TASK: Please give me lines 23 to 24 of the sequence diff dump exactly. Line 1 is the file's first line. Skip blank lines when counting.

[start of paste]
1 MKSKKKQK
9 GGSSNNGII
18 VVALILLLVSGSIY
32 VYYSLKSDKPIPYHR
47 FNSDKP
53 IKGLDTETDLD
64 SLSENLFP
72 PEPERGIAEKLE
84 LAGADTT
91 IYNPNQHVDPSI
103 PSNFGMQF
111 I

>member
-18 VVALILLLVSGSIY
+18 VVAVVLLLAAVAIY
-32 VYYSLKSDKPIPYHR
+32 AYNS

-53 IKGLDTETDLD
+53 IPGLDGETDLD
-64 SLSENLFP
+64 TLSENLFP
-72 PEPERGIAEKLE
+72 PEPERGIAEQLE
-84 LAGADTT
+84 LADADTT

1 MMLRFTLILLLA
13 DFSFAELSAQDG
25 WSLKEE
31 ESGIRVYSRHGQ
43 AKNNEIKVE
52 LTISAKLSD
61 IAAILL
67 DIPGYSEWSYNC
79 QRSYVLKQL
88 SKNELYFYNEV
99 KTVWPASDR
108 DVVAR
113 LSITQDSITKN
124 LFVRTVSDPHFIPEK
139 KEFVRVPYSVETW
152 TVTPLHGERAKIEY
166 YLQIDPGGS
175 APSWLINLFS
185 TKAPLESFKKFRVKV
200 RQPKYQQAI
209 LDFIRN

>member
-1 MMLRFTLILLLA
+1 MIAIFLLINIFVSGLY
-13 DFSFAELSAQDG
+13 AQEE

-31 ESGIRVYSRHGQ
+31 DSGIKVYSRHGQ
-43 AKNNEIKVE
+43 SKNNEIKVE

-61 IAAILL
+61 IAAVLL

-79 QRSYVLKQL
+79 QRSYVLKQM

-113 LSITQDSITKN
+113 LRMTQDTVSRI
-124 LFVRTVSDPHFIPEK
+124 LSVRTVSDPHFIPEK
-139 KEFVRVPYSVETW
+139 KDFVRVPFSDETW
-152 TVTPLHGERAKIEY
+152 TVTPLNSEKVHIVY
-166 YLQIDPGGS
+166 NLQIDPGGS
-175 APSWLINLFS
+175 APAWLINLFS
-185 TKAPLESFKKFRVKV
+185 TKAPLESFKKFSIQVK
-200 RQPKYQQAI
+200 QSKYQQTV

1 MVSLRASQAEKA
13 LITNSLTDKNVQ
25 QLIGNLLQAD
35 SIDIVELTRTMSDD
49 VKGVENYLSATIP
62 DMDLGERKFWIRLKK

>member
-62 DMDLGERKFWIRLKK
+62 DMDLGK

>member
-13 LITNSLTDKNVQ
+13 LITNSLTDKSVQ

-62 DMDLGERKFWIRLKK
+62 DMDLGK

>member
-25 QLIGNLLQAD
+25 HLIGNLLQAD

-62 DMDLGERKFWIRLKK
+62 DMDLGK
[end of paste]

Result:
+72 PEPERGIAEQLE
-84 LAGADTT